A brilliant playwright is no more

In his over five-decade-long career, Girish Karnad had worked in films in various languages- including Kannada, Tamil, Telugu, Malayalam, Hindi and Marathi, reports Tehelka Bureau

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Noted playwright, actor and director Girish Karnad, a progressive voice that championed the freedom of expression, died at his residence in Bengaluru on June 10. He was 81. Karnad was ailing for some time now. A multifaceted personality, Karnad has acted in several plays and movies that have received critical acclamation.

Karnad, a recipient of Jnanpith Award, was also conferred the Padma Shri in 1974 and the Padma Bhushan in 1992. He was also a Rhodes Scholar from Oxford University, in the 1960s that earned him his Master of Arts degree in philosophy, political science and economics.

His plays, written In Kannada have been translated into English and several Indian languages. He made his acting debut and screenwriting debut in iconic Kannada movie, Samskara (1970), based on a novel by UR Ananthamurthy. It was directed by Pattabhirarna Reddy and the film won the first President’s Golden Lotus Award for Kannada cinema. Though he started off his career in cinema as an actor, he is best known as a writer and thinker. Karnad was one of the most prominent artistic voices of his generation. He was an eminent playwright with works such as Nagmandala, Yayati and Tughlaq, which was one of the most successfully per-formed plays, to his credit.

He also worked in Hindi cinema’s parallel film movement in movies such as Swami, and Nishant. His TV credits include Malgudi Days in which he played Swami’s father and a hosting stint in the science magazine Tuning Point on Doordarshan in the early 1990s. In later years, Karnad was seen in commercial films such as Salman Khan’s Tiger Zinda Hai and Ajay Devgn-starrer Shivaay.

Girish Karnad was given a final farewell by close family members and friends at the Kallapalli crematorium in the city on June 10. The cremation was held amid tight security. Sources said that no rituals were performed before the body was sent into the electrical crematorium at 2 pm. Those mourning stayed for about an hour before leaving. No celebrities were present as the Karnad family wanted to keep it a simple affair.

Shanthinagar MLA and Bangalore Metropolitan Transport Corporation Chairman N A Haris paid his condolences before the cremation. Bengaluru Mayor Gangambike Mallikarjun, retired Additional Chief Secretary to Govt. of Karnataka Chiranjeevi Singh, Revenue minister RV Deshpande were present during the cremation.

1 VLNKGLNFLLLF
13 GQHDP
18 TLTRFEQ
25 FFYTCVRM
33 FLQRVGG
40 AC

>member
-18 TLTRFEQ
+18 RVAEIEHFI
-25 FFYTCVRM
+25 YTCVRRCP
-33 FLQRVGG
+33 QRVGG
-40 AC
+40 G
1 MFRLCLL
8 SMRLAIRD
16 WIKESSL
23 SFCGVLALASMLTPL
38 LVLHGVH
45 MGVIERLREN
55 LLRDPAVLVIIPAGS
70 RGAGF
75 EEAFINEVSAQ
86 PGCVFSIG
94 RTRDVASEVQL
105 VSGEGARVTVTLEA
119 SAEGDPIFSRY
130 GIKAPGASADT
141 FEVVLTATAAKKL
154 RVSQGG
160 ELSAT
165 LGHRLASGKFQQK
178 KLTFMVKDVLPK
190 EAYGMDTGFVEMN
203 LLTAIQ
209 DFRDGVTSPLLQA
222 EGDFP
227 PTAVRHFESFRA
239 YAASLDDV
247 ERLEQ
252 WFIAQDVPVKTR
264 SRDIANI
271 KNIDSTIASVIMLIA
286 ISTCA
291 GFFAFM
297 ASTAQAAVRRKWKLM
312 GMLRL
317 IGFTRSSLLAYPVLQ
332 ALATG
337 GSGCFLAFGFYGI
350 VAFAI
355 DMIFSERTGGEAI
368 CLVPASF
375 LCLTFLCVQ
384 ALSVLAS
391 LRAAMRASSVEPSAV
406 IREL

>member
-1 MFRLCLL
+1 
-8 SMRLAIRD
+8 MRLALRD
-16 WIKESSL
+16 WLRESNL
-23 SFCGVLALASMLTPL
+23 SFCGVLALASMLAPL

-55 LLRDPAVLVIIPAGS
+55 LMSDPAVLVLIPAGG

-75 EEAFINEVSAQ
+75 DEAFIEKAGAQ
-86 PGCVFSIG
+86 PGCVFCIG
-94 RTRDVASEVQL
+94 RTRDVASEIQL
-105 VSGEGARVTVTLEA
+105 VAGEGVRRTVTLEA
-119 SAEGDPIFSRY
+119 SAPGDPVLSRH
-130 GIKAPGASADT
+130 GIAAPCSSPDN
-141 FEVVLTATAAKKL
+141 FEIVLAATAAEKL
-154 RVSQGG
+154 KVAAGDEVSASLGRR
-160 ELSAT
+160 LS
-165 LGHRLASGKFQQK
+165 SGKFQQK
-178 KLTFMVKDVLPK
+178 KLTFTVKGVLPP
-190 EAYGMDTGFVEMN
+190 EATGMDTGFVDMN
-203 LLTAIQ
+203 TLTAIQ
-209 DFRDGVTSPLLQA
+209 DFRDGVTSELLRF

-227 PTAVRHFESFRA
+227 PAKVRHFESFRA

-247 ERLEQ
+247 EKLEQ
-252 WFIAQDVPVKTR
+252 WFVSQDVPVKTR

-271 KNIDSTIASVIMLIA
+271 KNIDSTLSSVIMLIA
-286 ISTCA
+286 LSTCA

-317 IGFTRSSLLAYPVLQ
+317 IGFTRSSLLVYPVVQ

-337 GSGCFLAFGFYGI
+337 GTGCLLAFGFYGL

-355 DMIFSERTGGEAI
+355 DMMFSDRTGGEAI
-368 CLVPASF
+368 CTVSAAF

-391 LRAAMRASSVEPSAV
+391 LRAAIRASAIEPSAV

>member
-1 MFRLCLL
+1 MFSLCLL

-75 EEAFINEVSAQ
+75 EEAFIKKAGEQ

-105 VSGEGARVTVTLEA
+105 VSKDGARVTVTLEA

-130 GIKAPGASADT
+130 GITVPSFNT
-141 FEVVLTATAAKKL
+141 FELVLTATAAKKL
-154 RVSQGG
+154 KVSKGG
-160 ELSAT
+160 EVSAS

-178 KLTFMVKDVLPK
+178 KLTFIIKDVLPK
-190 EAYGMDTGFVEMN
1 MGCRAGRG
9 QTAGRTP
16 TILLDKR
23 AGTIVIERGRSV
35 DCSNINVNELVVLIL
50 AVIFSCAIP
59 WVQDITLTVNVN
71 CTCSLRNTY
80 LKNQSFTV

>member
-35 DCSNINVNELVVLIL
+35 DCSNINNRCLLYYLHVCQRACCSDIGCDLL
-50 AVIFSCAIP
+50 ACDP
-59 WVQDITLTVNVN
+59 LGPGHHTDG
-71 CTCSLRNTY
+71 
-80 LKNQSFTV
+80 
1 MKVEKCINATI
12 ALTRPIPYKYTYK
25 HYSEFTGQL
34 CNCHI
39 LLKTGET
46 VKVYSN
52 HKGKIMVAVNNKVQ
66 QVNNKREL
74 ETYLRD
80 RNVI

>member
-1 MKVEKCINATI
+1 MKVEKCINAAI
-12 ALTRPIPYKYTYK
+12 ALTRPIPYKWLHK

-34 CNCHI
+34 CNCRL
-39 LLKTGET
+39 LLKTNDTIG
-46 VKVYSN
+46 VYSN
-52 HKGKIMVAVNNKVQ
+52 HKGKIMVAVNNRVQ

D K Shivakumar told mediapersons that a funeral with state honours was planned for Karnad, but the family did not agree to it. When he attempted again to push for a guard of honour for Karnad, he was shown the way out by writer Ramachandra Guha, who was present with the family at the crematorium. The irrigation minister said that a state holiday was announced to give Karnad the honour he deserved.

At Karnad’s residence on Lavalle road, entry was restricted to just family, friends and members of the theatre fraternity. Poets Jayant Kaikini and K S Nissar, and theatre artiste-cum-writer Zafer Mohiuddin, who translated and staged Girish Karnad’s play Dreams of Tipu Sultan into Hindi and Urdu, visited Karnad’s house and paid their condolences. Arjun Sajnani, who is translating Karnad’s last play on the Vijayanagara empire, ‘Road to Talikota’ was also present. Zafer Mohiuddin, who had a long association with Karnad spanning 25 years, said that he was influenced by the legend in all aspects, even when it came to his dress sense.

Girish Karnad’s son journalist Raghu Karnad paints the picture of his “appa” as a man who was “gently bubbling with bits of history. legend. song folk-tale and philosophy.”

“That was the man I loved”, Raghu said in a moving Instagram post on June 13. Raghu said both he and his sister Shalmali Radha were at home in Bengaluru when Karnad passed away.

“As many friends have pointed out, he had an immaculate sense of timing. This past weekend, my sister and I were both at home for a friend’s wedding. On Saturday evening he completed a set of audio interviews with (translator-author) Arshia Sattar. On Sunday evening, the family sat together warmed by the long lines of sun on the terrace. I gave him his physio and my sister cut his nails. We talked about some new, difficult issues with his body. It was sad, but not only sad. On Monday morning he was gone”, he wrote.

Raghu said it was difficult to pen a tribute for Karnad, a multilingual multi-hyphenate personality. “… It’s felt like a tribute to Appa that the house and my mind have been swirling with languages: Konkani, Kannada, Tamil, Malayalam, English, Hindi, without much incomprehension.”

He said the family is thankful for all the love and gratitude that has poured in from people whose life Karnad touched. “Thank you for the many messages about how you felt enriched by his life and work. The reverse is also true. His life and work were enriched and elevated by gurus and professors, aunts and sisters, friends, collaborators, directors, students, publishers, actors, readers, rivals, aides, some very important drivers and many drinking companions. In his last few weeks and even hours I heard many of those names. Thank you all for building up the extraordinary person he was,” Raghu wrote.

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